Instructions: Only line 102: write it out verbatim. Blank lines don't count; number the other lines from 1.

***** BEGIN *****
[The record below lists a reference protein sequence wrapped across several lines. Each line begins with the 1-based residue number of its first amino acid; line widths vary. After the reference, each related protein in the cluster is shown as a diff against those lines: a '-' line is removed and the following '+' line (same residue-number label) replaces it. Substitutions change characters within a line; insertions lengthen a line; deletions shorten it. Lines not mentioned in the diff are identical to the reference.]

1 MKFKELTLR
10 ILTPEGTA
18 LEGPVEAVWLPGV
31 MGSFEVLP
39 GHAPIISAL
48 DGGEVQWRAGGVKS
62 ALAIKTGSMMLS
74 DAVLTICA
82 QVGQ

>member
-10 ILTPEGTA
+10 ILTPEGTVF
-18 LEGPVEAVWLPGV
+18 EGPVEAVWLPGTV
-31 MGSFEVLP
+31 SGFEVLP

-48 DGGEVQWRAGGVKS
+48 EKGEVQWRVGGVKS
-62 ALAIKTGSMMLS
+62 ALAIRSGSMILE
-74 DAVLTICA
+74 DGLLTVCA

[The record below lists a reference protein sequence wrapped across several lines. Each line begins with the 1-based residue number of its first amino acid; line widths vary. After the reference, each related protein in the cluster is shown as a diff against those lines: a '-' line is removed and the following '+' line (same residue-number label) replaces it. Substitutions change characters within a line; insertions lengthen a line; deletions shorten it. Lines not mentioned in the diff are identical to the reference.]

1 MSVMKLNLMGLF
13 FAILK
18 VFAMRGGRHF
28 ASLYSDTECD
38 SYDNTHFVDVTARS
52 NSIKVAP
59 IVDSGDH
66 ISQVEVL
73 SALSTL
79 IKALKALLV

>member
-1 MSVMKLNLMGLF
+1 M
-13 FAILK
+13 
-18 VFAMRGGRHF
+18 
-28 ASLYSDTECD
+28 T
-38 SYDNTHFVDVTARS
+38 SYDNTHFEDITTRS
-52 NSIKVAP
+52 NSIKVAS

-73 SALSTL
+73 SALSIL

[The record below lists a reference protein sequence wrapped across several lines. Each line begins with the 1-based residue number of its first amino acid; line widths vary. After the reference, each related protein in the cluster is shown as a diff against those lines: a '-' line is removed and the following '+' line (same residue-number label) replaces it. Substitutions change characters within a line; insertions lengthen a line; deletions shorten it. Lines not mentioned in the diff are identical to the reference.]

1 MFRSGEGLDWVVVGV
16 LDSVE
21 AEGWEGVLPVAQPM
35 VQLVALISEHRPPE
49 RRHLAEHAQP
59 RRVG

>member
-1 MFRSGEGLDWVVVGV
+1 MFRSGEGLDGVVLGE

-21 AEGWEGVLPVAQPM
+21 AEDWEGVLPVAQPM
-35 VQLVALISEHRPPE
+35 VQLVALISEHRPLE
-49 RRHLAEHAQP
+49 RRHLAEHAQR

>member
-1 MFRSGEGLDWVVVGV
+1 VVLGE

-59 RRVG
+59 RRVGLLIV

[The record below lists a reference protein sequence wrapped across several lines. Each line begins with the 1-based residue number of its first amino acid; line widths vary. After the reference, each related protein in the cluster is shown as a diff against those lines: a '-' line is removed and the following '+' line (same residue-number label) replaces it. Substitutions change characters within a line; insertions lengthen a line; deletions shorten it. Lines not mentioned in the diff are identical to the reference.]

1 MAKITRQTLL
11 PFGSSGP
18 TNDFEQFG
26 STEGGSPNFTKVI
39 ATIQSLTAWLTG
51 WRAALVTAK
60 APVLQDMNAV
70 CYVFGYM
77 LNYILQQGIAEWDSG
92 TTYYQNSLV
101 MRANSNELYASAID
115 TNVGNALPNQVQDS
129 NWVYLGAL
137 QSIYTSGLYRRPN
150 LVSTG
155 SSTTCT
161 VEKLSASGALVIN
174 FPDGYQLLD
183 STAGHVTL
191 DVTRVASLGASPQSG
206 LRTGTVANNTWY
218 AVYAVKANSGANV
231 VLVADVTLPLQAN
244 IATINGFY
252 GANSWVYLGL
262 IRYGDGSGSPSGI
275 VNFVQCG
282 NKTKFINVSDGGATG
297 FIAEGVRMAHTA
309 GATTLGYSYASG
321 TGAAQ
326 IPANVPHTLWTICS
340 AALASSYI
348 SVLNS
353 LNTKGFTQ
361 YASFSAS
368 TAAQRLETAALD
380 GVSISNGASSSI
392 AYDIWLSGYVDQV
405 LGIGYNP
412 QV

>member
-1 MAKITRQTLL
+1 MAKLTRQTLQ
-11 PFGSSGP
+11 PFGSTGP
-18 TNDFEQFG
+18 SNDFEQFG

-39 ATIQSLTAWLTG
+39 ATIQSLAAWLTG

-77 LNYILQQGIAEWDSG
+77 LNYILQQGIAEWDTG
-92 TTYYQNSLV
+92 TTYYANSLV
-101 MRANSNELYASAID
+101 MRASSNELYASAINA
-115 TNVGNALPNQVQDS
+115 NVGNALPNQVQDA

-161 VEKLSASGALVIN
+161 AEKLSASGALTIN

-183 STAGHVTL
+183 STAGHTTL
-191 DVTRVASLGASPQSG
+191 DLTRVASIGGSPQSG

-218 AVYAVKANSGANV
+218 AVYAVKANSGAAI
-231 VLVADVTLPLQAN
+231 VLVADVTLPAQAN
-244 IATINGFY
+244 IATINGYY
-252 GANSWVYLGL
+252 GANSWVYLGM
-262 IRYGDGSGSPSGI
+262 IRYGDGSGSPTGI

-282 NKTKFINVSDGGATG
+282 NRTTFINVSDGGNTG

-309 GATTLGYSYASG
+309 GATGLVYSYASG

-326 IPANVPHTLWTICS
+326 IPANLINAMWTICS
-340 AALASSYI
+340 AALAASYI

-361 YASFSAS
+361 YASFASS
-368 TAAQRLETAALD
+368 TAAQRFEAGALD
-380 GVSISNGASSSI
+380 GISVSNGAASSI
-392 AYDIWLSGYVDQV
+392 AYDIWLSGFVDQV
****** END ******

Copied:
321 TGAAQ